Onto Innovation's Nigel Smith, Ph.D. will speak at SEMICON West's Advanced Manufacturing session Scaling Strategies for Quantum Computing, AI, IoT, Autonomous Driving
Using custom-designed targets for measurement, whether in the scribe or inside the device area, allows optimization of the pattern, and to an extent the films, in the interest of providing the best possible Total Measurement Uncertainty (TMU). Estimates of TMU for these measurements do not in general include any discrepancy between the property measured at the target and the corresponding “true” value for the device being controlled. That such differences exist is intuitive, and it is also likely they increase the more that device properties are modified in the target.
Depending on application, measurement directly from the device must work at design rule pitch, operate through opaque films, tolerate complex patterns that combine multiple signal contributions and detect variations in critical parameters over short length scales. New approaches are required that address these complications.
The major technologies used for overlay measurement require that optical diffraction orders are evanescent, so that either patterns are visible in an imaging system or first-order diffraction signals are detected. In both cases the consequence is that dominant pattern geometries must be significantly larger than those in the device. Some mitigation is achieved by sub-dividing larger pattern areas into design-rule dimensions, but the resulting target is not a good approximation to the product area.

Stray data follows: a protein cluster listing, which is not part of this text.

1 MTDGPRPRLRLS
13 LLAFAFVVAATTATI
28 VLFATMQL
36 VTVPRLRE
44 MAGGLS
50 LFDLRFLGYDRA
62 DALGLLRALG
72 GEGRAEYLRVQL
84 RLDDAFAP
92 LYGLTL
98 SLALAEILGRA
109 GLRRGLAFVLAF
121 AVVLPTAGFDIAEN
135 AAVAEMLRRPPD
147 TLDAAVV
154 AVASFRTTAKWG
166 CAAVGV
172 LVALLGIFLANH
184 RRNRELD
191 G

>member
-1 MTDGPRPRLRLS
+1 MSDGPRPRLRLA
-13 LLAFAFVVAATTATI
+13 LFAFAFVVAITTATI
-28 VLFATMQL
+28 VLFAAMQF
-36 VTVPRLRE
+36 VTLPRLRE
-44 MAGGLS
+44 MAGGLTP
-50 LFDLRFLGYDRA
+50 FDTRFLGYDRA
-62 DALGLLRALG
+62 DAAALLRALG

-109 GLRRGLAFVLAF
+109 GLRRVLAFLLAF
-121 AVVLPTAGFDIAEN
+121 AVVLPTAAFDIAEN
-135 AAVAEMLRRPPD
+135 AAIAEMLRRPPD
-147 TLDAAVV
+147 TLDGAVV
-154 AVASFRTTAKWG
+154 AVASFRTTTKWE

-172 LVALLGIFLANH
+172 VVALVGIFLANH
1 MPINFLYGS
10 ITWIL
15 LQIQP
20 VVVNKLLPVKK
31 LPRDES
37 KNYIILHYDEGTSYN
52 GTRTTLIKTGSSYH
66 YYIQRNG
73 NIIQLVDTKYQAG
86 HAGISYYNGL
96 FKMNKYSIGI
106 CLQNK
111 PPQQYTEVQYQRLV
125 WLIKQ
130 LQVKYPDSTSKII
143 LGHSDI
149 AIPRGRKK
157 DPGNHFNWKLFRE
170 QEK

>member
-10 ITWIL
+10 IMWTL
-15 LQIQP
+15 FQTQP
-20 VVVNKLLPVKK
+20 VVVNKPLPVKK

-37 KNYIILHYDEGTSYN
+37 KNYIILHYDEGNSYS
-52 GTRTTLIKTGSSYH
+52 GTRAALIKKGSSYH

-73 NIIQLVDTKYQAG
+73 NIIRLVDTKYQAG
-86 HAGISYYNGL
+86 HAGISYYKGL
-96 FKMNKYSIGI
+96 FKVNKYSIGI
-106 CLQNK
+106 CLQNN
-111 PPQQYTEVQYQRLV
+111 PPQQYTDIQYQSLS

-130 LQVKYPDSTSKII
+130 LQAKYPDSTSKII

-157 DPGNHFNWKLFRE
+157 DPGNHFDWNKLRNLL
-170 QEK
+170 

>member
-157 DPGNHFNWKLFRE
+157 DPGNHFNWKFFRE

Scatterometry methods using rigorous models of the signal formation process are not restricted to optically resolved dimensions and can differentiate contributions from several different properties. Consequently, Spectroscopic Ellipsometry (SE) and Spectral Reflectometry (SR) systems are commonly used in measuring Critical Dimension (CD) and film thickness both on targets and directly from the product areas. Frequently, signal correlations are found where multiple properties produce the same signal response. While in many cases these effects can be avoided by the appropriate design of custom targets, that is not possible when the device itself is measured. Significant effort must be expended in breaking these correlations by using multiple wavelengths or combining multiple measurement techniques.
Pattern density plays a role in modifying device properties. Changes in both overlay and pattern height occur where there is a discontinuity in density, for example at the edges of memory arrays. These effects can only be properly investigated by measuring on the device patterns, and this requires the smallest possible probe area.
While scatterometry is not restricted by the resolution limitations of methods that rely on evanescent diffraction orders, information content remains important. As the probe region is reduced, so too does the amount of information present in the signal, limiting the reduction in probe region size that can be obtained. Balancing measurement capability with probe area requires a new class of tools for measurement of very short-scale changes in device properties.